of their own lab. I suspect its amine-related. Just because something doesn't stink doesn't mean it's
    safe. I have a big 30X40 processor that actually sits on a cart I can move outdoors. The only disadvantage is that the weather needs to be mild so that the temp of the chem in the drum won't
    shift during processing. I've been offered a clean 50" roller processor, but don't know if I could
    devise a way to safely use it. I'd need to put it in a separate outbuilding apart from my main lab. I
    might sell my 20" processor. Drums are very reliable, and one doesn't have a lot of high-tech circuitry
    or pumps to worry about. But they are a bit slow if doing test strips etc.
     
  21. Chan Tran

    Chan Tran Member

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    Well I think I would continue to use tube on a rotary base. I think I would room temp as it's difficult to control the temperature while it is in the drum. Both the Nova, the Jobo and the Fujimoto is out of reach for me right now price wise.
     
  22. darkroom_rookie

    darkroom_rookie Member

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    Drums. Two 16x20" Jobos, 24x24" home-made and 36x50" home-made. Kodak RT/LU with white vinegar stop. #13 safelight only when doing photograms.
     
  23. frotog

    frotog Member

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    Temp drift and time variabilities due to manual fill and dumps are the two aspects of drum processing that will keep you from dialing in the perfect ra4 print - you'll be lucky to get within a cc point or two of neutral and once you get there making a duplicate will be well nigh impossible. If you have high standards for print quality and the ability to get there, drum or tray ra-4 processing will drive you nuts with the variability.
     
  24. polyglot

    polyglot Member

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    A temperature controlled drum is perfectly consistent (I have produced 15+ copies of a couple prints, no visible difference even in side-by-side comparison), especially if you do the proper process-temp prewash.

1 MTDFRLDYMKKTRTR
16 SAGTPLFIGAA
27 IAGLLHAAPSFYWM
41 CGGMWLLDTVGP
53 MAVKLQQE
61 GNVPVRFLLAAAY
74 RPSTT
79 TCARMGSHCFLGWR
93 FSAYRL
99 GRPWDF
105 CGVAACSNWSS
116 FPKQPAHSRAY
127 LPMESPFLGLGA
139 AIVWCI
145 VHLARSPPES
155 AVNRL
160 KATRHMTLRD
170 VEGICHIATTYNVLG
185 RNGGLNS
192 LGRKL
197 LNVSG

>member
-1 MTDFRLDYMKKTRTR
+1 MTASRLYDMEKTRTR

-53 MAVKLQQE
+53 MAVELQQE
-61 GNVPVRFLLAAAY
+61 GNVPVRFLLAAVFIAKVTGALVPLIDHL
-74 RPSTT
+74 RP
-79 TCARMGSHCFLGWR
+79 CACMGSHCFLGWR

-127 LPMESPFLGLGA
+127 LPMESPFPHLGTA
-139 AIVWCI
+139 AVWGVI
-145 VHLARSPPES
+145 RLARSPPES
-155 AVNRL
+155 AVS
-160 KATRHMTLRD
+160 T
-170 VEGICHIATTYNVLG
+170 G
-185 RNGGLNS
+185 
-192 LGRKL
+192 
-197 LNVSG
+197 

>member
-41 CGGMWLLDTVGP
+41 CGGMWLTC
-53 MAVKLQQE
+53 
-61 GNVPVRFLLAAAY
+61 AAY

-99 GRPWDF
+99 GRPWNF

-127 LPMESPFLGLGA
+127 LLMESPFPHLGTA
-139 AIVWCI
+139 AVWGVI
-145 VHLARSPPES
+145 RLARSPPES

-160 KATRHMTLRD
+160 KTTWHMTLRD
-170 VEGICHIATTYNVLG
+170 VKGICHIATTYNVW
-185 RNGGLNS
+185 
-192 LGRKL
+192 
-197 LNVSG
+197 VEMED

If a Jobo is too much $$$ and you're handy, there are lots of instructions on the web for making a bath from an aquarium pump, kettle element and PID controller for $100ish.
     
  25. Chan Tran

    Chan Tran Member

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    I have no problem making a tempering bath and keep the bath at correct temperature. My problem is how to keep the chemical once pour into the drum not to change. The Jobo had the drum submerged but how do I submerge my drum in my tempering bath?
    I could make a higher precision tempering bath than the Jobo but I don't know how to keep my drum underwater to keep the chemical from dropping the temperature. The Jobo has the coupling and drive system which I found difficult to duplicate.
     
  26. bvy

    bvy Subscriber

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    Is controlling the temperature precisely as important as getting results that you can reproduce? I use a tempered pre-wash with my drum, and the developer goes in at 94F. I develop for one minute and don't reuse the developer. Sure, there's temperature drift, but it doesn't vary much between processing cycles (assuming non-extreme ambient temperatures) and it averages out to the recommended 92F for this processing time. RA-4 works over a range of temperatures, so it seems like like you have some leeway.